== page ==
Only 10 years ago, connecting to the Internet meant switching on your computer to surf the net or send email messages. Today, the world is one giant network where anyone is connected to everyone and everything. Not only can you access the web anywhere from a variety of mobile devices, you mare also connected to your home appliances, your alarm systems, your pets, your plants, your car and much more. Nothing seems to be out of bounds with the Internet of Things.
The new technological trends that have emerged in recent years have certainly increased our desire to monitor every aspect of our lives: health, sleep, food intake, sports activities, and much more.
These new developments are not just for recreational purposes. They are now also proving invaluable in assisted living. This is especially important in societies where seniors represent a growing percentage of the population. Sensor-based solutions installed in homes can help detect changes in the habits of senior people – for instance if the refrigerator hasn’t been opened once in 24 hours – and alert the family of the care giver that there may be a problem.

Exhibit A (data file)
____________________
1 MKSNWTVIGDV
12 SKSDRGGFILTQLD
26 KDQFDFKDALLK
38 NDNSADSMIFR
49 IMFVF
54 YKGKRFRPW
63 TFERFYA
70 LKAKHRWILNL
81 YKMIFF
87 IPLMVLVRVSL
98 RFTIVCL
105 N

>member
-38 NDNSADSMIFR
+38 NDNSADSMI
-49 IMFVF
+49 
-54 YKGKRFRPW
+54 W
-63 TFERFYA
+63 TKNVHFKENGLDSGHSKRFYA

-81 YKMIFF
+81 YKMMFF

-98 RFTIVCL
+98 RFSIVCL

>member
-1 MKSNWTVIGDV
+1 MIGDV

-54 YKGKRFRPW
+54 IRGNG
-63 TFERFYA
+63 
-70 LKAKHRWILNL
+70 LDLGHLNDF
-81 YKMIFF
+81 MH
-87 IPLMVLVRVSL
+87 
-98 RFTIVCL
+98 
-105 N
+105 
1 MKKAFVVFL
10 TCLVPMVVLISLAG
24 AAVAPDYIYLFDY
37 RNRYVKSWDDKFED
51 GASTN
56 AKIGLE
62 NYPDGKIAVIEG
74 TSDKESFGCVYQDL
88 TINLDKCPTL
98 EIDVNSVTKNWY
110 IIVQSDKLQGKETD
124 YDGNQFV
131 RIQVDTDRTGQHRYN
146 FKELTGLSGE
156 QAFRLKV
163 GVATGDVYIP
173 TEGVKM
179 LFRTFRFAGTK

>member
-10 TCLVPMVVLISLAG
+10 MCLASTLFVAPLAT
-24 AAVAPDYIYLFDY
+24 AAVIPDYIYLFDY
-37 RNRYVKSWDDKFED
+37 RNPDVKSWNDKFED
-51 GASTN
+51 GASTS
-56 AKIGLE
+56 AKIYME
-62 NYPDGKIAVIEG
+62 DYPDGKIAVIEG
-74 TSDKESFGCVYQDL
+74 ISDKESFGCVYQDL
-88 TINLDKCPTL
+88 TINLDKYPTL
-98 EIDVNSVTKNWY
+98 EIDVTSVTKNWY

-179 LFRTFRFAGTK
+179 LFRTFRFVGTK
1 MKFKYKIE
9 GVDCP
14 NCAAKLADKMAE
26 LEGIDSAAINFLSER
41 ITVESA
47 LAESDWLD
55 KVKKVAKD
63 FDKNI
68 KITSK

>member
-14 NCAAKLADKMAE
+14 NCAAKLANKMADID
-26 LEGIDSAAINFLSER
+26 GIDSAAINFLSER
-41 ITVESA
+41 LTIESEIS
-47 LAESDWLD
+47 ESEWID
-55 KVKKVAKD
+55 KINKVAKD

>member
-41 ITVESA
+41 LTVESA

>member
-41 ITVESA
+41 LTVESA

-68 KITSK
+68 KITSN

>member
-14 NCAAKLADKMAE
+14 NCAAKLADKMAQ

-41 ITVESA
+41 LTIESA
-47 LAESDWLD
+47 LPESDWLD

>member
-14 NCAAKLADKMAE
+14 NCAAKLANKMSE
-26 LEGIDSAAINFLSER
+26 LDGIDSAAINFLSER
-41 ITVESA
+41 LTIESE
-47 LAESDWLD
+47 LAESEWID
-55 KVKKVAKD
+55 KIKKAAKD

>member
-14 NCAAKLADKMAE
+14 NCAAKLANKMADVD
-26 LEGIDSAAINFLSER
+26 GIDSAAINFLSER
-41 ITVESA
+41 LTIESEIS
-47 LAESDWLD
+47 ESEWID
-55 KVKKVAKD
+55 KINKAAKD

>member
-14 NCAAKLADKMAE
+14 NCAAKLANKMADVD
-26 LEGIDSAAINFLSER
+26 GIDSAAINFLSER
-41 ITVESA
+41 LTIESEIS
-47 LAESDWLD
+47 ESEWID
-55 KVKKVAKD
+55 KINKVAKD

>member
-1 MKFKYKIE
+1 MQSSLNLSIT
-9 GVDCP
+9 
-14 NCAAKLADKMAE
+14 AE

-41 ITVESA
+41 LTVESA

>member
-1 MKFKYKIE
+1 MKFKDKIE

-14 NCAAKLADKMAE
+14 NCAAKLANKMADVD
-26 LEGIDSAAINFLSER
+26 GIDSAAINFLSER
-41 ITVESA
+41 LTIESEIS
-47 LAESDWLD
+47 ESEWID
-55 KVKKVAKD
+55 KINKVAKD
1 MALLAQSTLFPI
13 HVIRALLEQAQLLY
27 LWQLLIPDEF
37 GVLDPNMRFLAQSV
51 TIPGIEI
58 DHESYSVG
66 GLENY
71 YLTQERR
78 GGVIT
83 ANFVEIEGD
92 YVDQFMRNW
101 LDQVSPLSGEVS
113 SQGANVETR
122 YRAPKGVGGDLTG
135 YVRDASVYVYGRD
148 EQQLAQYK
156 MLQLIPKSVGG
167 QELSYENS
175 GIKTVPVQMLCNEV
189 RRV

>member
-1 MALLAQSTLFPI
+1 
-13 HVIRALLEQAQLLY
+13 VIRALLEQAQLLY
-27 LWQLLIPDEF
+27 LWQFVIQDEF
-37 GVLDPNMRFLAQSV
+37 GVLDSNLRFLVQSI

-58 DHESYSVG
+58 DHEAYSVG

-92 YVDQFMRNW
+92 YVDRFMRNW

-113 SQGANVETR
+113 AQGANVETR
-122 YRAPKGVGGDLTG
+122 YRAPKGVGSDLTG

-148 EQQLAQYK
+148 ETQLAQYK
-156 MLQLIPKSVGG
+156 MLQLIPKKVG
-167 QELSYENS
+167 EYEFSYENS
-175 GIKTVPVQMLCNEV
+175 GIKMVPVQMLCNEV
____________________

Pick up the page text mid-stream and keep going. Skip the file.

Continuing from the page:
This global connectivity generates new behaviours and also huge amounts of data, which raises the issues of storage, ownership or privacy. Big Data experts are working hard at finding solutions that are acceptable for individuals, public and private enterprises, organizations and governments.
Many IEC TC/SCs (Technical Committees and Subcommittees) develop International Standards that address the safety, reliability and performance of these technologies.
Claire Marchand, image Domo Safety